We had a discussion about this with Pekka. In some compounds (nickel semi-carbonyls, hybridization sp3, I think) the electrons are actually “passing” through the nucleus. The resonance structures could also contribute to this electron capture effect. It would be “electron capture” and “some transformations” after this. It seems that we are getting close to approaching the understanding of the effect. The enhancement of heat generation after addition of acetone in Celani’s experiment seems to confirm the theory of electron capture (acetone would form carbon monoxide under the LENR conditions, carbon monoxide easily forms Ni-carbonyls and Ni-semi-carbonyls) – this could contribute to the crack-active sites and the gaseous phase LENR reactions. Most likely, multiple mechanisms are involved.

  • Jim
  • GreenWin

    This is a great topic as it establishes an overview of atomic science and possibly a look ahead. What’s interesting about Fermi is he is often claimed to be U.S. Nobel laureate, but in fact won his Nobel for work done at University Rome between 1934-1938. The 1938 Nobel Prize was his key to escape Mussolini’s Italy, leading to his work on the atomic pile in 1942.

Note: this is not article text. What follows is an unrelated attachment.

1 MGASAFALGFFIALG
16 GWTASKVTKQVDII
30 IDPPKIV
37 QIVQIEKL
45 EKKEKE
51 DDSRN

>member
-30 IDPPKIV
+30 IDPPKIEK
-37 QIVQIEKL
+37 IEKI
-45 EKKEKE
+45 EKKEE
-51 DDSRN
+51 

When the history of LENR is written, it will look like an evolution of Fermi’s work, via Pons & Fleischmann, Piantelli, Focardi and Ing Rossi. The Prize model of incentive-to-innovation appears to have worked well past and present. Should the promise of Rossi’s E-Cat follow that of Enrico Fermi, not only will we have a new model of the atom (or how energy works) – there will also be reason for several Nobel Prizes.

    • Bernie Koppenhofer


    • AlainCo

      A nobel will only be given for creating a theory which works on LENR.

      It cannot be Rossi, Defkalion, Celani, Piantelli, F&P, Iwamura…
      At most Yeong Kim, W-L, Takahashi, if they adjust their theory for it to work.

      I would bet on Kim, because he have access to Defkalion’s data.
      The most important in theories it the resources to drop them quickly.

      • georgehants

        Don’t hold one’s breath, as after Einsteins miracle year 1905, it took 17 years to be awarded the single Nobel that he received..
        Not one but five papers changing science and our knowledge of the World.
        Not bad for a student working in a patent office that had not yet managed to gain a Doctorate.
        Would like to see somebody like him get his theoretical papers published in one of the premier science comics today.
        “The mind that opens to a new idea never returns to its original size.”